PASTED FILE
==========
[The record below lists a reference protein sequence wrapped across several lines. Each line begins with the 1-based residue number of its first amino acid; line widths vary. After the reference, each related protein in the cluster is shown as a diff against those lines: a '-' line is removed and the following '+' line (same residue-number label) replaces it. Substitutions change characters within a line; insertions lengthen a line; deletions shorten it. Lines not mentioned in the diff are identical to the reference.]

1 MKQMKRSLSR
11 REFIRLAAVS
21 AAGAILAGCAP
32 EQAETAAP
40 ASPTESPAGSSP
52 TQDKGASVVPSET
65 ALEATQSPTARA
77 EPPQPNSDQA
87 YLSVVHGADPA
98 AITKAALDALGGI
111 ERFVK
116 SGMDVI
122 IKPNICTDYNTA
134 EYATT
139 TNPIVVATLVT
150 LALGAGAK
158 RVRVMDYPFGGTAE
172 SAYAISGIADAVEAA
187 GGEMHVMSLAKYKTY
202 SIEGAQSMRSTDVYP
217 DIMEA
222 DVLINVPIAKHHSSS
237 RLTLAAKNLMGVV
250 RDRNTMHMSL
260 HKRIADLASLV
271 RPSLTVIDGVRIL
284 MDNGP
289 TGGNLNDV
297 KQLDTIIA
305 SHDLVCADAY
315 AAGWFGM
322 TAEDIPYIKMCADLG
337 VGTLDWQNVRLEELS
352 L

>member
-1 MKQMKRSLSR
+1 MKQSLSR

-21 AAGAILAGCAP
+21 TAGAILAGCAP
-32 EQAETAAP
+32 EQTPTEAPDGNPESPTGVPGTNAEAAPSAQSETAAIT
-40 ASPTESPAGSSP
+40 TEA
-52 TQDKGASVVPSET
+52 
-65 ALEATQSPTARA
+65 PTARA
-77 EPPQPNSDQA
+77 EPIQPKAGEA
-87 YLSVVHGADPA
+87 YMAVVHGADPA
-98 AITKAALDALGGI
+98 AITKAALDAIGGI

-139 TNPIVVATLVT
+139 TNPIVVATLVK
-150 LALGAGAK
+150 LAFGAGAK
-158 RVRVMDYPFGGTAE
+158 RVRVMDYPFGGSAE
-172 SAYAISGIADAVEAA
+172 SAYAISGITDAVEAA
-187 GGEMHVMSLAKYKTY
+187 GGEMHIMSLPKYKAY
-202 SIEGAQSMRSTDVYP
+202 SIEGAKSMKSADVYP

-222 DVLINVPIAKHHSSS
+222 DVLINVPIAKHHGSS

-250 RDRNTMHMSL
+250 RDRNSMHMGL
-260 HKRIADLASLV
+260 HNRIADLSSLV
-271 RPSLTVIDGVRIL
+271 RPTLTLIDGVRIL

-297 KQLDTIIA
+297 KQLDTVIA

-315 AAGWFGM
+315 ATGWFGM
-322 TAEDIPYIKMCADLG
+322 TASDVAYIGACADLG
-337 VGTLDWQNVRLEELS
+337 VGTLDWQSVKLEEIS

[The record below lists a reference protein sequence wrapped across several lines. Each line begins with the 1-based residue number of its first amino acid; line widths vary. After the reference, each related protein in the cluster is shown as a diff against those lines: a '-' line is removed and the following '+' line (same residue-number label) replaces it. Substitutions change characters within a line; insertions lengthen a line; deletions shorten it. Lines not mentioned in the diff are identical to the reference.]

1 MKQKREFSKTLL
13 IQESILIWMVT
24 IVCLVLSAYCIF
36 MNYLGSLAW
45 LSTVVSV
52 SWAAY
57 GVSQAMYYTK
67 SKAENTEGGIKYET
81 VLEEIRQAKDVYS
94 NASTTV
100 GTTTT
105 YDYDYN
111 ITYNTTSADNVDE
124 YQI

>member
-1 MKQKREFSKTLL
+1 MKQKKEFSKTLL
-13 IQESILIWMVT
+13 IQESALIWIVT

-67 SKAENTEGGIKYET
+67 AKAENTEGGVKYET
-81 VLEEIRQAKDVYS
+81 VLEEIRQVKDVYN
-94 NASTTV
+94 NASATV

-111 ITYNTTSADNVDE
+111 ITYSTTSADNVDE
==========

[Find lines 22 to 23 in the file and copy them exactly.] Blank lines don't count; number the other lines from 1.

217 DIMEA
222 DVLINVPIAKHHSSS